Sidebar: Renowned architect Mario Botta speaks in Carrara

World-renowned Swiss architect Mario Botta was among the speakers at the latest edition of CarraraMarmotec in Carrara, Italy. His presentation, “Marble and stone in an new Renaissance,” was extremely well received by an audience of architects, designers and businessmen.

“These big marble blocks arouse in every architect powerful feelings, the attraction to use it for a presence that will continue over time,” said Botta, who has made extensive use of stone in his work around the world. “Stone is an essential material to give a new lease of life to a city. Carrara itself could become an illustrious example of the Renaissance of a local cultural fabric. One should only fit some new buildings in the old city plan; to make the most of the modern, skillful way of using stone. But culturally, a new Renaissance relying on stone can only refer back to the man of Renaissance, to the brains that knew how to master every step of the process, from the design to the development.”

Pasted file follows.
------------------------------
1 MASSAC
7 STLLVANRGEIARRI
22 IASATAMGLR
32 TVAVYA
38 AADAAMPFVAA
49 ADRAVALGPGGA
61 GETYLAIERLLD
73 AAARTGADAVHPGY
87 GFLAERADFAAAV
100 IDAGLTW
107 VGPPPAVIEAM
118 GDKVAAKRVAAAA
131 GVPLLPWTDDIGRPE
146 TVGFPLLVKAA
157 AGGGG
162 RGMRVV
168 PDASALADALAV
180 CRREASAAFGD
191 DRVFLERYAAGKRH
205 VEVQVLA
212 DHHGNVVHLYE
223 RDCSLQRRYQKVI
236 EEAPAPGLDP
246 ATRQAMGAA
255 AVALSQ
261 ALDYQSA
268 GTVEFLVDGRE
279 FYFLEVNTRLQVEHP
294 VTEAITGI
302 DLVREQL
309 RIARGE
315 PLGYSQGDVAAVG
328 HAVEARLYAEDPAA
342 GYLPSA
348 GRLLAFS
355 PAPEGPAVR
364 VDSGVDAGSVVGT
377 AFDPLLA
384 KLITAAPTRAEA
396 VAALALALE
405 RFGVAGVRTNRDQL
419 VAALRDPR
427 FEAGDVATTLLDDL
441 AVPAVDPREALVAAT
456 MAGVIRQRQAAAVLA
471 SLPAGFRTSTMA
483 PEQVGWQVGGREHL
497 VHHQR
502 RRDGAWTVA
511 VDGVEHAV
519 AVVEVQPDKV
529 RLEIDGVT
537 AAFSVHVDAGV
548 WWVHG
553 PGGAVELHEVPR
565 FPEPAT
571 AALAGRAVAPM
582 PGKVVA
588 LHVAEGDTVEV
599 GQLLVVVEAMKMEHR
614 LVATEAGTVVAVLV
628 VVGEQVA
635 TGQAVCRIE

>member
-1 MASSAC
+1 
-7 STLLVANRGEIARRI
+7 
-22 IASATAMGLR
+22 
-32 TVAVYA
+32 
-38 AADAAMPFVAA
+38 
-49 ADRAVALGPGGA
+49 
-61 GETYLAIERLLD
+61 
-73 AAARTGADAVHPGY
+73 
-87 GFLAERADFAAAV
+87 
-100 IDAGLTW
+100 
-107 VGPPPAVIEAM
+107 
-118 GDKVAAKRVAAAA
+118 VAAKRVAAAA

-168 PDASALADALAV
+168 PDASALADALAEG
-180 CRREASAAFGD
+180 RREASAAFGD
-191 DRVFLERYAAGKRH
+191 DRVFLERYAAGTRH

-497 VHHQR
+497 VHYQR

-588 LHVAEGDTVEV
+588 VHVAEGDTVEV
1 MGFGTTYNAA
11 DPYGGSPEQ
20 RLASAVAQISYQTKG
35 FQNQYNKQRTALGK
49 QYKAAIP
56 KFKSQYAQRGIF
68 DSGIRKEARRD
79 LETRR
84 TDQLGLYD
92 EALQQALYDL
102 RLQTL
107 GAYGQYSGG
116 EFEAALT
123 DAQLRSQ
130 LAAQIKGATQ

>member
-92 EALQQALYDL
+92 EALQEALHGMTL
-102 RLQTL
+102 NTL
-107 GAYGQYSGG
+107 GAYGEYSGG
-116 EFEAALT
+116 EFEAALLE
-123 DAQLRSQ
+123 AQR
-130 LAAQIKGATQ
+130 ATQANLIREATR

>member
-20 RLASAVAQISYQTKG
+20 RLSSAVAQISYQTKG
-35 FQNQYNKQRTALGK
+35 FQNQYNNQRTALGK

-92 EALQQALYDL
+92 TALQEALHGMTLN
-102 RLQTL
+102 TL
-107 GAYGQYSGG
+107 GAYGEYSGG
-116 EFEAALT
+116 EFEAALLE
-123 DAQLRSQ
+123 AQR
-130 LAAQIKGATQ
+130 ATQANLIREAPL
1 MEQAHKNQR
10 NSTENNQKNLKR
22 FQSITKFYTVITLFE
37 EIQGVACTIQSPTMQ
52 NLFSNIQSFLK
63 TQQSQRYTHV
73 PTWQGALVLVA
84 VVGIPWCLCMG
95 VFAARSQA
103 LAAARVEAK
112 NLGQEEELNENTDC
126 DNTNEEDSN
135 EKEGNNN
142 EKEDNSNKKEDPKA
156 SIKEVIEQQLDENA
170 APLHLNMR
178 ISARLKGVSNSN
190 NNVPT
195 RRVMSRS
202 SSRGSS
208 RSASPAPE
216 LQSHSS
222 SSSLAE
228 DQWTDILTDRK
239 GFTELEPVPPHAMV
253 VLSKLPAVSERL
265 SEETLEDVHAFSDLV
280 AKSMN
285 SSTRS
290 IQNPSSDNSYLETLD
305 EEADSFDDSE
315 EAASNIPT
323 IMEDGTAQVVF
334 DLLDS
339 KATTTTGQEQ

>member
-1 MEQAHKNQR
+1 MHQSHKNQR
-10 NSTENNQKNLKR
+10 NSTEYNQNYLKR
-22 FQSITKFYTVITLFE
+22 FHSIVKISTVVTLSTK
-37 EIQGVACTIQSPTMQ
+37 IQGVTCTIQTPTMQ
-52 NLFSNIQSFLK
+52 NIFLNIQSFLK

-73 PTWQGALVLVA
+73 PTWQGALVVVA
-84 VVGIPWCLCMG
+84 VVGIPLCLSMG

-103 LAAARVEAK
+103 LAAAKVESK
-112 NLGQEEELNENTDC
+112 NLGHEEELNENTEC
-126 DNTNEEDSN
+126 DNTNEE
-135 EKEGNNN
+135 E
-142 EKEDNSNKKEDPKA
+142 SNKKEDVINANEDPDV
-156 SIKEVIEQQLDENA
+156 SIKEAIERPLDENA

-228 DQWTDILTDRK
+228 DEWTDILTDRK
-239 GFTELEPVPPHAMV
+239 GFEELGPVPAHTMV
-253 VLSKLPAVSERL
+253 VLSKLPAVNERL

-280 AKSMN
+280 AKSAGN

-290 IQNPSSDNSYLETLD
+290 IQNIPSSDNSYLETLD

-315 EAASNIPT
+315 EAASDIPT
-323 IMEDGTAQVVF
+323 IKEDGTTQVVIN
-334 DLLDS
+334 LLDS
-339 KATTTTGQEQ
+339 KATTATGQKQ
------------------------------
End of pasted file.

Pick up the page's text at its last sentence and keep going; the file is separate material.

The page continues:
Botta stressed that there needs to be a collaboration between all parties in the creative process of building stone architecture. “We must therefore find again that unity of knowledge, which has now been replaced by specialization - the separation between the disciplines, which is also a sort of vertical separation,” he said. “Otherwise, we risk building a poorer, more miserable architecture. The risk is clear if one fails to understand the need that the architect and the artist work in mutual consultation again, as both are called to find common working methods in every building feature, whether it is a space or a material. When the architect offers quality, he proposes an interpretation that will certainly enrich the artist. And vice versa, of course.”

After the conference, Botta participated in a passionate debate with the many professionals on hand at the event.